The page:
Going back to the Valley one last time, we were about to be treated by an incredibly unique performance by Converge, entitled Bloodmoon, after their recently released collaborative record with the same name, which counts with guests Chelsea Wolfe, Stephen Brodsky and Ben Chisholm. All of them were present for the show as well and, as much as we enjoyed their studio offering, the performance left a bit to be desired. Not only did it start stupidly loud, but the chemistry between everyone present felt off. Or rather, everyone else seemed to be having a great time, except for Chelsea Wolfe, who kept going to the back of the stage for unknown reasons, and seemed overall frustrated to be there. We don’t know exactly what prompted this or if we are misinterpreting, but she did feel out of place during the entire performance, which is a shame, really. Nevertheless, it was still fun to hear tunes such as “Viscera of Men”, “Coil” and “Flower Moon” being played on what was a surely rare occasion. For the last gig of the day, we got back to the Main Stage 2 for another fantastical and mythical set – it was the 30th Anniversary celebration of Somewhere Far Beyond, one of the best power metal records ever released. Yes, we are talking about the mighty Blind Guardian, the indomitable and inimitable standard-bearers of the genre. This was definitely one of our most anticipated performances of the whole festival and the German sextet did not disappoint, if anything, they made our love for them reach even greater heights. Starting off their set with an amazing tetralogy of songs consisting of “Into the Storm”, “Welcome to Dying”, “Nightfall” and “Time Stands Still (At the Iron Hill)”, the group led by the best vocalist in the game Hansi Kursch quickly introduced the aforementioned record to be celebrated, and played each and every song off of it. The audience responded with fervent enthusiasm, singing every lyric, playing every riff on air guitar, standing as a true community of bards. On “The Bard’s Song – In the Forest”, every single member of the audience was truly a bard, as Kursch let them sing the song of times past, friends gone and moments forever remembered. A truly emotional set through and through that was the concluded with “Mirror Mirror” and the monstrous “Valhalla”, the of which had the audience singing well after the show was over. In good spirits, Blind Guardian left after a remarkable performance that will forever be engraved in our hearts and minds. As for us, we kept singing the towering chorus of “Valhalla” on our way to the campsite, joined by fellow bards we found on the way. Rejoice, friends, may these times forever last and our memory never falter. For this truly was a moment that we will want to recall for all eternity.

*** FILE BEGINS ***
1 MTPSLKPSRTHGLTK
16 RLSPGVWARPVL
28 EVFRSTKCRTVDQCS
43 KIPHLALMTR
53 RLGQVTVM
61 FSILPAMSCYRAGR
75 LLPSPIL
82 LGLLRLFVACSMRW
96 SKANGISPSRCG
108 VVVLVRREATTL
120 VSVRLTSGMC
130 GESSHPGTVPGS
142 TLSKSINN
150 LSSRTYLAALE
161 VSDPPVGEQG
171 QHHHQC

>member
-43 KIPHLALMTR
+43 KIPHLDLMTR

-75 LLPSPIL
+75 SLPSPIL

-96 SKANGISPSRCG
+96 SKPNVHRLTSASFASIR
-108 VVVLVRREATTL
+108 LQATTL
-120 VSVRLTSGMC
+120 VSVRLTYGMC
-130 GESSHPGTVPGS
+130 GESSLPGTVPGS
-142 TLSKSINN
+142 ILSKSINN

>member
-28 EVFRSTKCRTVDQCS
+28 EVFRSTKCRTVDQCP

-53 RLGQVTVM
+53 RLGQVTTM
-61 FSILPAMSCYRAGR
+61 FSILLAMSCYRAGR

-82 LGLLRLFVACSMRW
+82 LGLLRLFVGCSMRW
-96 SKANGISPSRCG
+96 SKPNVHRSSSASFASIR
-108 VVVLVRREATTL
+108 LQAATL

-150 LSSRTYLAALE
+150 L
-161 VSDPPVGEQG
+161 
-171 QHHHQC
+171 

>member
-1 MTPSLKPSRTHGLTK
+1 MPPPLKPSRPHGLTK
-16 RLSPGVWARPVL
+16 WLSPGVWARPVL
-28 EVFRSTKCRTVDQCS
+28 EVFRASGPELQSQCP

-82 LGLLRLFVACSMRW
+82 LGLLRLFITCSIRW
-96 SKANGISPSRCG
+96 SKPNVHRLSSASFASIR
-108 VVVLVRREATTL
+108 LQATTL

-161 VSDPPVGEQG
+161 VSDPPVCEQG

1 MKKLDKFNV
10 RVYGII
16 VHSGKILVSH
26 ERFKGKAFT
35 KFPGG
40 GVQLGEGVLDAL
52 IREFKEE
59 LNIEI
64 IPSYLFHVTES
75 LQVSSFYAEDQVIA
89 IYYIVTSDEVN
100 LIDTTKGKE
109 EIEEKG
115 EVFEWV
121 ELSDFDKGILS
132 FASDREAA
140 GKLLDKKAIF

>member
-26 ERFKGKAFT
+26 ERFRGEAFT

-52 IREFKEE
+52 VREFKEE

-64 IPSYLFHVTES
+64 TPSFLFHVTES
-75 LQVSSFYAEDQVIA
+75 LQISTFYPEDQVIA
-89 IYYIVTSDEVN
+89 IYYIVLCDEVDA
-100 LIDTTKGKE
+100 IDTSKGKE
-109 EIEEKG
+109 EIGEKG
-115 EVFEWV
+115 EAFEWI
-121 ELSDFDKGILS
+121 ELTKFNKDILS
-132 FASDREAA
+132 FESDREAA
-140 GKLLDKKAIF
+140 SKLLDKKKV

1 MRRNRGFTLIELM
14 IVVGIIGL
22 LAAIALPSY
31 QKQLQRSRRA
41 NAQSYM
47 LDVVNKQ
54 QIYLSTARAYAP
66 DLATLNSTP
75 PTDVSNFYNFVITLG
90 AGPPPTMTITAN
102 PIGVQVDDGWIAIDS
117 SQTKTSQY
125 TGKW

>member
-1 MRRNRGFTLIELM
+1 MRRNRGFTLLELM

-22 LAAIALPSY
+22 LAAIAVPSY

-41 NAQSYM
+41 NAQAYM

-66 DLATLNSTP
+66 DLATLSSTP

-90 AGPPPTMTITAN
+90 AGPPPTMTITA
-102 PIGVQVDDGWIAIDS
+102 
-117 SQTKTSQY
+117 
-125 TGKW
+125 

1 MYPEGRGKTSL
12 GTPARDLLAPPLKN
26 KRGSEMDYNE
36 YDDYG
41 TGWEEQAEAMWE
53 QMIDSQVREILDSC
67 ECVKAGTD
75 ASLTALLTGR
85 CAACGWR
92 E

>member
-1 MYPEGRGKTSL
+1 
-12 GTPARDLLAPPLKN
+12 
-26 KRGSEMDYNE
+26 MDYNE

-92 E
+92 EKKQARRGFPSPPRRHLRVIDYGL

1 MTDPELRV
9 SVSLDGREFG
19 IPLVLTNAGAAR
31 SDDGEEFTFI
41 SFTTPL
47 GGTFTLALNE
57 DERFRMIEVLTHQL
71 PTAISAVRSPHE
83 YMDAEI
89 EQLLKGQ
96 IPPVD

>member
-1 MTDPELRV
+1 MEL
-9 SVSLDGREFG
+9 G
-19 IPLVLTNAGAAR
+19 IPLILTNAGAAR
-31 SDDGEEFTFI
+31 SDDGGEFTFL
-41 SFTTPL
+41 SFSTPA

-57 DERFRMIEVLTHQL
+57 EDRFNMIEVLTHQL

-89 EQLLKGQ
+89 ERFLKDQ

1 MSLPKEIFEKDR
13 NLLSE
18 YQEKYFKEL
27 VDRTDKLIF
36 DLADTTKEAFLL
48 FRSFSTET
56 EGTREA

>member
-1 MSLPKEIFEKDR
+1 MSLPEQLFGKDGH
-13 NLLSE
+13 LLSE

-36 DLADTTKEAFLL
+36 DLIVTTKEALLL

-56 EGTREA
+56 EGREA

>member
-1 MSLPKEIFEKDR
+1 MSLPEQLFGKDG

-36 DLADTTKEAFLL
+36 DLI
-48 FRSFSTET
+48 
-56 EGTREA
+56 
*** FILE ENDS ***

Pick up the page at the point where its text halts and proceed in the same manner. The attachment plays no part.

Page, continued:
Words by Filipe Silva
Photos by Alexandra Ramos